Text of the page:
TTO Resource Guide: Measuring Student Growth

What does it mean to measure student growth?

It all depends on what kind of learning growth you’re talking about. At home, parents might use a chart to keep track of how many inches their child grows each year. In schools and in education policy, educators deploy a range of methods on a daily, weekly, monthly, and yearly basis, to determine what—and how much—students are learning over time. They can include anything from real-time teaching techniques, like checking for student understanding, to formative assessments such as end-of-day exit slips, to larger scale assessments like NWEA’s nationally-normed MAP Growth. In all cases, we believe in a key principle, which is to start with the student: Measuring growth is about understanding each student’s ‘starting point’ and assessing how much they’ve learned against that benchmark over time.

As the Data Quality Campaign shows in a new report, how it’s done at the state-level as part of the Every Student Succeeds Act, “it’s complicated.” States are using at least five different growth measures and each one is designed to show very different points.

In this resource guide, we’ll try to make sense of the confusing pieces while showcasing best practices.

How Assessing Growth Informs Individualized Instruction

Kathy Dyer, a senior professional development specialist for NWEA, shares why it’s important to shift our focus on measuring grade-level proficiency to one that incorporates growth. Specifically, she argues it can empower educators to “look at students on an individual basis, regardless of their proficiency, to gauge their progress—or lack thereof.” She offers a few guiding questions for education leaders to consider:

  • What three to five metrics drive decision making in our school or district?
  • What behavior do those metrics incentivize, and are all students encompassed or required to improve in those metrics?
  • Are programs including all kids, and are we sustaining participation of all kids over time?
EduGAINS: Self Assessment Video Library Assessment isn’t just about administering exams or tests to students. In this video series, educators explain how self assessment leads to a deeper learning that helps students become independent learners. In five segments, this library covers the process of self assessment, defining criteria for success, how students learn to apply the criteria, how to provide feedback, and goal-setting.
Formative Assessment: Debunking the Myths and The Culture of Formative Assessment The Association of Middle Level Education produced a two-part podcast discussion on formative assessment. The first episode explains how formative assessment is about the process – assessment for learning as opposed to just assessment of learning– and does some good old fashioned myth busting about formative assessment. The second episode covers the culture of formative assessment.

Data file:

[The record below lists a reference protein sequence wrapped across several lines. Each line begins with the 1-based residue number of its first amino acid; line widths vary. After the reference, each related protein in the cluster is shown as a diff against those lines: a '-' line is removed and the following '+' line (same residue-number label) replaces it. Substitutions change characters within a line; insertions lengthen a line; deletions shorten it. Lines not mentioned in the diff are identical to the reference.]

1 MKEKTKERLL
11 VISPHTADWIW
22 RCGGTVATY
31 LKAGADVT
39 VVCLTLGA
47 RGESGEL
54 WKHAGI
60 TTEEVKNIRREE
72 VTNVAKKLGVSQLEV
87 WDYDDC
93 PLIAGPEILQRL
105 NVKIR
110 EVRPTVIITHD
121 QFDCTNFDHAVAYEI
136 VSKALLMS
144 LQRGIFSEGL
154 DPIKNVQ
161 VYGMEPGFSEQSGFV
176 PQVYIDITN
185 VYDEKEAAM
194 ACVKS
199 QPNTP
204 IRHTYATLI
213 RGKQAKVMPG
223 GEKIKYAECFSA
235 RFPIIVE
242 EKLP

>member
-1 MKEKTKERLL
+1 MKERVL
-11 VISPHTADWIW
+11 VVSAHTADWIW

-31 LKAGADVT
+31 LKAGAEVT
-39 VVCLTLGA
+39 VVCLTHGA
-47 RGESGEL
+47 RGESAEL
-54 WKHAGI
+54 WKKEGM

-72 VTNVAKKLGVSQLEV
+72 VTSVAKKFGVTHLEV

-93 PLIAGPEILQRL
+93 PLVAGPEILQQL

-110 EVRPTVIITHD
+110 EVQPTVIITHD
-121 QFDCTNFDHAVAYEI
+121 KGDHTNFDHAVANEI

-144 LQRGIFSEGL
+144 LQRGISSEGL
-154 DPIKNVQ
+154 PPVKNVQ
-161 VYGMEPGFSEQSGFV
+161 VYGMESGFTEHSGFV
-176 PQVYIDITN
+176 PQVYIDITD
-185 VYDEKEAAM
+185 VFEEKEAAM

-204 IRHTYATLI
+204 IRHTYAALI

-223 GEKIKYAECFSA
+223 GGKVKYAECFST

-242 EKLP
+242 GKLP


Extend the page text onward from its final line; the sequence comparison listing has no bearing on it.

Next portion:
Assessment for Learning Project Supported by a national group of partner organizations, including Next Generation Learning Challenges (NGLC), the Assessment for Learning Project is a multi-year grant program designed to fundamentally rethink the roles that assessment should play to advance student learning. The web site includes case studies for what assessment for learning looks like and audio stories by students sharing their perspectives on assessment.
Seven strategies of assessment for learning Author Jan Chappuis, of the Pearson Assessment Training Institute, provides an incisive look at seven practical strategies structured around three essential questions—Where am I going? Where am I now? and How can I close the gap? Complete with research-based recommendations about assessment practices for improving student achievement, the book is sequenced to help teachers easily weave formative assessment practices into daily teaching and assessment activities at all levels.
4 Steps to Using Your Students’ Assessment Data to Promote Growth

This is a guest post written by Edmentum customer Krystal Smith, a 5th grade teacher at Twin Rivers Intermediate School. If you are willing and know how to embrace it, she explains, the data that assessments provide can be used as a powerful tool you can use to promote the kind of growth you and your students want and expect to see. Specifically, she offers four simple steps to follow to help your students make real academic progress:

  • Before you even think about giving your students an assessment, talk to them
  • Share assessment data with your students
  • Use data to set individual goals
  • Allow time for reflection, for both yourself and your students

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#SEL Twitter’s #sel page, generates hundreds of inspiring and insightful posts from around the world every single day. Top tweets link to articles, infographics, wonderings, and conversations about SEL.

Promoting social and emotional learning: Guidelines for educators This timeless book, first published in 1997, is still as relevant as ever. After the authors noted the crucial need for a practical educator guide to establish high-quality SEL programs, they drew from scientific studies, site visits, and their own extensive professional experiences to identify 39 concise guidelines.
Student 360 Information Tracker This helpful chart allows teachers track the personal experiences and interests of their students in order to build strong lasting relationships. Understanding more about students’ lives outside of the classroom is just as important as the academic performance data.
Whole Child Indicators A checklist for schools from ASCD (wholechildeducation.org/) of a whole child approach to education and community engagement.

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